People of color face significant barriers to mental health services

Mental health issues affect everyone, but people of color — Black, Latinx, Asian and Native American people — have higher rates of some mental health disorders and face greater disparities in getting help than White people. Those issues are primarily due to lack of access to services resulting from institutional discrimination, interpersonal racism and stigma — which can all harm the psyche of people of color in places where they are not the majority.

Such disparities have existed for decades, but “what we’re seeing is that some of the stresses that are associated with being a member of a marginalized group have been exacerbated during the pandemic,” said Brian Smedley, the American Psychological Association’s chief of psychology in the public interest and acting chief diversity officer.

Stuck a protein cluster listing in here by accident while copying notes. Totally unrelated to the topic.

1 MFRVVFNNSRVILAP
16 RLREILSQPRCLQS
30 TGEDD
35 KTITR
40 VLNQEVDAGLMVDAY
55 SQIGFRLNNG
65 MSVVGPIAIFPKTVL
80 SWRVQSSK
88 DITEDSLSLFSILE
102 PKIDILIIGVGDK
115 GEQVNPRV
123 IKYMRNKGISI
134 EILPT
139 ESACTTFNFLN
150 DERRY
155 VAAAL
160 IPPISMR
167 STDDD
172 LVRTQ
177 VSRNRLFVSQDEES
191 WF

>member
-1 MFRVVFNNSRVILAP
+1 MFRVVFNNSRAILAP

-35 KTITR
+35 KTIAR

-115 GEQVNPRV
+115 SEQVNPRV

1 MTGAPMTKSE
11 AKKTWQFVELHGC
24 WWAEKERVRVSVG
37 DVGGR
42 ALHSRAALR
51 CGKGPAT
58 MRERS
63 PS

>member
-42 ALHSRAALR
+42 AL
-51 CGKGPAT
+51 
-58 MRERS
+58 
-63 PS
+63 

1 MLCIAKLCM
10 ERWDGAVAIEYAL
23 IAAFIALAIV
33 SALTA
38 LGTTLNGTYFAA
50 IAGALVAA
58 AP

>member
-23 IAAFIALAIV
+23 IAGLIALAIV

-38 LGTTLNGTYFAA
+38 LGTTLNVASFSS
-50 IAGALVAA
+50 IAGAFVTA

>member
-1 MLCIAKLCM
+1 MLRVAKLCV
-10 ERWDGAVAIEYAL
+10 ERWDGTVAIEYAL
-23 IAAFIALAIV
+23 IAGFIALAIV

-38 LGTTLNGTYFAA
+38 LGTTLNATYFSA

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Responding to mental health emergencies, article by Kevin Ressler, Lancaster PA

Lancaster County needs a system geared to respond proactively to mental health situations [opinion]

KEVIN RESSLER | Special to LNP
Sep 16, 2020

Kevin Ressler is president and CEO at United Way of Lancaster County.
A tragedy happened Sunday afternoon in Lancaster city with the death of Ricardo Muñoz. To indicate otherwise simply adds insult to injury. When Muñoz’s family called police, they did so because they needed help. At no point was the help they sought their loved one’s death. When the officer responded, at no point could he have envisioned that his intervention would end the way it did. Now, two families are forever changed and scarred with a trauma that cannot be undone.

On Monday, Lancaster Mayor Danene Sorace laid bare her trauma in leading the city (both the community and the police department). She bravely admitted the shortcomings within the system she leads and the social structures of health and human services support. I applaud that bravery, even if some do not see it as such.
It is easy — and lazy — to look at Muñoz’s history and cast him as a someone deserving no sympathy and no pity. A more humane assessment accounts for the fact that no moment exists in a vacuum.